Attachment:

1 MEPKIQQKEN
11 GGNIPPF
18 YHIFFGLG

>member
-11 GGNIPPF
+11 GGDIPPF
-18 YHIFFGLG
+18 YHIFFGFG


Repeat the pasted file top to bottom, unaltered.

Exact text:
1 MEPKIQQKEN
11 GGNIPPF
18 YHIFFGLG

>member
-11 GGNIPPF
+11 GGDIPPF
-18 YHIFFGLG
+18 YHIFFGFG